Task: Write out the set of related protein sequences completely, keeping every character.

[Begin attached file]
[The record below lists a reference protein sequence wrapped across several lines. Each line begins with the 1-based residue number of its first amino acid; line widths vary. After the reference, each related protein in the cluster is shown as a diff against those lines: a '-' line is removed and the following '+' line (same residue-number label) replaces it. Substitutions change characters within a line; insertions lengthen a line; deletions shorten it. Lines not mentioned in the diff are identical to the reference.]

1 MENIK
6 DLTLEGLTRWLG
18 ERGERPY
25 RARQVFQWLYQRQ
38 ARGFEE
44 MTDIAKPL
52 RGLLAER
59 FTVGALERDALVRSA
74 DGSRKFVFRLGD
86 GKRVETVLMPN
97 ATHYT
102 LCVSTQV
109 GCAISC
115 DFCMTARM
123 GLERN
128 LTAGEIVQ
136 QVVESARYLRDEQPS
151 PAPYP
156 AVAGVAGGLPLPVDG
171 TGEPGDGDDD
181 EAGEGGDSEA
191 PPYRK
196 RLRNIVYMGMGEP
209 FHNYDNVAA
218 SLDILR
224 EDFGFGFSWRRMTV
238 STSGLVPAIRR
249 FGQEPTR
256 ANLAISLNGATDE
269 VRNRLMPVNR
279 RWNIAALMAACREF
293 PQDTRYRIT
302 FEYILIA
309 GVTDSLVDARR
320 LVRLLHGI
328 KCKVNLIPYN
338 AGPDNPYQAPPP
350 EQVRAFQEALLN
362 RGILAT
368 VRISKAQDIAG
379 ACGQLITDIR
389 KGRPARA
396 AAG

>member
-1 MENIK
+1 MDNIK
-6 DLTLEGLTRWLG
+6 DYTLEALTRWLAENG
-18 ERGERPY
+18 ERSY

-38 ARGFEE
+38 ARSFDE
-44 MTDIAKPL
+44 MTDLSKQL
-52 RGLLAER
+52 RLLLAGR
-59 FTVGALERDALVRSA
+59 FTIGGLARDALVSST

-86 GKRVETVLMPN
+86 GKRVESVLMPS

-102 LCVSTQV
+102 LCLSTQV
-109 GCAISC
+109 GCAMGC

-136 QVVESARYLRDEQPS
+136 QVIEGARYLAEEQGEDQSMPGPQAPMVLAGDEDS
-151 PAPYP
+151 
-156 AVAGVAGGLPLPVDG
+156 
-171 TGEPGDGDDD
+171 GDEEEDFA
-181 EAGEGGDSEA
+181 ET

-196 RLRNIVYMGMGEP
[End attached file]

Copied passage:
[The record below lists a reference protein sequence wrapped across several lines. Each line begins with the 1-based residue number of its first amino acid; line widths vary. After the reference, each related protein in the cluster is shown as a diff against those lines: a '-' line is removed and the following '+' line (same residue-number label) replaces it. Substitutions change characters within a line; insertions lengthen a line; deletions shorten it. Lines not mentioned in the diff are identical to the reference.]

1 MENIK
6 DLTLEGLTRWLG
18 ERGERPY
25 RARQVFQWLYQRQ
38 ARGFEE
44 MTDIAKPL
52 RGLLAER
59 FTVGALERDALVRSA
74 DGSRKFVFRLGD
86 GKRVETVLMPN
97 ATHYT
102 LCVSTQV
109 GCAISC
115 DFCMTARM
123 GLERN
128 LTAGEIVQ
136 QVVESARYLRDEQPS
151 PAPYP
156 AVAGVAGGLPLPVDG
171 TGEPGDGDDD
181 EAGEGGDSEA
191 PPYRK
196 RLRNIVYMGMGEP
209 FHNYDNVAA
218 SLDILR
224 EDFGFGFSWRRMTV
238 STSGLVPAIRR
249 FGQEPTR
256 ANLAISLNGATDE
269 VRNRLMPVNR
279 RWNIAALMAACREF
293 PQDTRYRIT
302 FEYILIA
309 GVTDSLVDARR
320 LVRLLHGI
328 KCKVNLIPYN
338 AGPDNPYQAPPP
350 EQVRAFQEALLN
362 RGILAT
368 VRISKAQDIAG
379 ACGQLITDIR
389 KGRPARA
396 AAG

>member
-1 MENIK
+1 MDNIK
-6 DLTLEGLTRWLG
+6 DYTLEALTRWLAENG
-18 ERGERPY
+18 ERSY

-38 ARGFEE
+38 ARSFDE
-44 MTDIAKPL
+44 MTDLSKQL
-52 RGLLAER
+52 RLLLAGR
-59 FTVGALERDALVRSA
+59 FTIGGLARDALVSST

-86 GKRVETVLMPN
+86 GKRVESVLMPS

-102 LCVSTQV
+102 LCLSTQV
-109 GCAISC
+109 GCAMGC

-136 QVVESARYLRDEQPS
+136 QVIEGARYLAEEQGEDQSMPGPQAPMVLAGDEDS
-151 PAPYP
+151 
-156 AVAGVAGGLPLPVDG
+156 
-171 TGEPGDGDDD
+171 GDEEEDFA
-181 EAGEGGDSEA
+181 ET

-196 RLRNIVYMGMGEP